Cover

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Title Page, Copyright Page

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pp. i-vi

Contents

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pp. vii-viii

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Acknowledgments

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pp. ix-x

I could not have conceived the ideas explored in this book without Bernard Haykel, with whom I studied as a graduate student at New York University. In a 2002 Arabic paleography tutorial, Bernard led me through Shawkānī’s treatise on forcing the Jews of Yemen to collect excrement. Chapter 2 of this book revolves around this work. In October 2002 Princeton University’s Woodrow Wilson School convened a workshop that focused on Sālim Sa‘īd al-Jamal’s relationship...

Note on Transliteration

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pp. xi-xiv

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Introduction

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pp. 1-15

Imagine a state ruled by a sovereign who enforced Islamic law (sharī‘a). It was never conquered by a European imperial power, so its legal institutions survived the advent of the modern era more or less intact. The state is home to a sizeable population of non-Muslims. What could these non-Muslims expect from the Islamic legal system? Like any legal system, Islamic law applies to all people, yet it is predicated upon the superiority of the believer over the nonbeliever. Would non-Muslims in this imaginary state be humiliated, or treated fairly, or would...

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1 The Islamic Judicial System and the Jews

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pp. 16-37

According to a Syrian who visited Yemen in the mid-1930s, Imām Yaḥyā, then in his late sixties, used to sit each morning under a pepper tree in the courtyard of one of his palaces, with his qadis, issuing legal rulings to a line of impoverished supplicants.1 For Muslim and Jewish Yemenis who look back nostalgically to the prerevolutionary period, this image evokes the imām’s learning, compassion, and personal touch. It calls to mind Justice Felix Frankfurter’s...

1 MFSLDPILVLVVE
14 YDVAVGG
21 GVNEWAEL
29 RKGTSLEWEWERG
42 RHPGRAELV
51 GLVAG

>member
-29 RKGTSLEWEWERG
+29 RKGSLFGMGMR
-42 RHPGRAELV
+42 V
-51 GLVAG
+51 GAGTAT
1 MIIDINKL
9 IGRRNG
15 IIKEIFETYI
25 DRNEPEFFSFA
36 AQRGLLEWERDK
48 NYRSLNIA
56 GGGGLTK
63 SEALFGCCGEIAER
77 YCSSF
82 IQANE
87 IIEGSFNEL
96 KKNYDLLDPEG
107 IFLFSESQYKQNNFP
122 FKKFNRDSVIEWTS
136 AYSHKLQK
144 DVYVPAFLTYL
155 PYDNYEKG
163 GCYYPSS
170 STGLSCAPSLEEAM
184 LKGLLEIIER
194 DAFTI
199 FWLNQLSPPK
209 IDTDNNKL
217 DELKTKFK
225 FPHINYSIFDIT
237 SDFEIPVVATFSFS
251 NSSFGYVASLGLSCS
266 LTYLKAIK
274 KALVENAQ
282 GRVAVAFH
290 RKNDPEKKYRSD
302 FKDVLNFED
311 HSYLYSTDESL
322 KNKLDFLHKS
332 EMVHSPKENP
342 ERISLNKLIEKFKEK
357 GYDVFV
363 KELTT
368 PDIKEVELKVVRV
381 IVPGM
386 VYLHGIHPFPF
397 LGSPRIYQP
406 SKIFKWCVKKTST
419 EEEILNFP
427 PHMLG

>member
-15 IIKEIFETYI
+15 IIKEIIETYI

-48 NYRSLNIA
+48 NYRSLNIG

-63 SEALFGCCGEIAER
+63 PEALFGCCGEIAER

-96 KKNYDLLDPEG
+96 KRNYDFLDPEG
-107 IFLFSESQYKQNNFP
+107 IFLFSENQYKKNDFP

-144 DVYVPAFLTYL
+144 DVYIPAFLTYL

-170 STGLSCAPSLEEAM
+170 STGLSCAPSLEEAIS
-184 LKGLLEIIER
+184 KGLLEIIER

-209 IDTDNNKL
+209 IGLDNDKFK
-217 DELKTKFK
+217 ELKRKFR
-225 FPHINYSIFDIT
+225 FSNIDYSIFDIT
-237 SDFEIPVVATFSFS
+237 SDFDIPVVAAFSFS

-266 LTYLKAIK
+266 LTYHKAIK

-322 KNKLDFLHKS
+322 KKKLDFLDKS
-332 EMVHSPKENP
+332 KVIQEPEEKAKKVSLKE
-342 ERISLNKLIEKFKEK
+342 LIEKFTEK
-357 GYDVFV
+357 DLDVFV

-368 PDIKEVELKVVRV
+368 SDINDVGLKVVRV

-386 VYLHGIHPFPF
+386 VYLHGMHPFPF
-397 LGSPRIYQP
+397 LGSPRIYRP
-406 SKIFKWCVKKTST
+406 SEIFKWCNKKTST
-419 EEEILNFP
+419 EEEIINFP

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2 Changing God's Law

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pp. 38-62

The ways in which Muslims and Jews in Yemen distinguished themselves from one another could be interpreted in two contradictory yet perfectly plausible ways. They represented either fairly arbitrary traditions accrued over a long period of time or norms derived from a general principle or principles. For example, the fact that Jewish men in urban areas wore sidelocks, dark-colored robes that exposed their calves, and black caps likely predated attempts to legislate their...

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3 Muslim Jews and Jewish Muslims

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pp. 63-95

The sharī‘a imposed explicit handicaps upon non-Muslim litigants. Since the system was hierarchical in nature, those suppositions did not require justification. Nonlegal codes that were operative in the context of social relations also pointed to a person’s Muslimness or Jewishness. These were no less relevant to participants in legal proceedings than those described (or legislated) by substantive law....

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4 Concord and Conflict in Economic Life

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pp. 96-123

In Yemen entire industries and trades were dominated by Jews. Architects, builders, carpenters, masons, metalworkers, plasterers, whitewashers, cotton carders, mattress makers, dyers, weavers, gunsmiths, gunpowder makers, tar makers, recyclers of used cartridges, sieve makers, tobacconists, snuff grinders, cigarette rollers, makers of water-pipe parts, well diggers, and forgers of antiquities were...

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5 Intercommunal Violence and the Sharī‘a

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pp. 124-150

In theory, Muslims and Jews in Yemen could not behave violently toward one another. In practice, violence across the hierarchical boundaries between Muslim and Jew seems to have been relatively common. Jewish sources provide contradictory answers to the question of whether Yemen under the imāms was a particularly violent place. Some credit Imām Yaḥyā with the virtual elimination of crime through his focus on law and order. Others (some of the same people)...

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Conclusion

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pp. 151-156

Despite the varied provocations to the sharī‘a system that they had in common, the Jewish intermediaries Ṣāliḥal-Ẓāhirī, Sālim Manṣūrah, and Sālim Sa‘īd al-Jamal articulated strikingly distinctive political personae. Ṣāliḥ al-Ẓāhirī’s grim yet amusing anecdotes of confrontation (often violent), disguise, imprisonment, and escape demonstrate the great lengths to which he went in affirming his manifold and contradictory passions. He was at once royalist, revolutionary, and...

Notes

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pp. 157-188

Bibliography

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pp. 189-200

Index

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pp. 201-209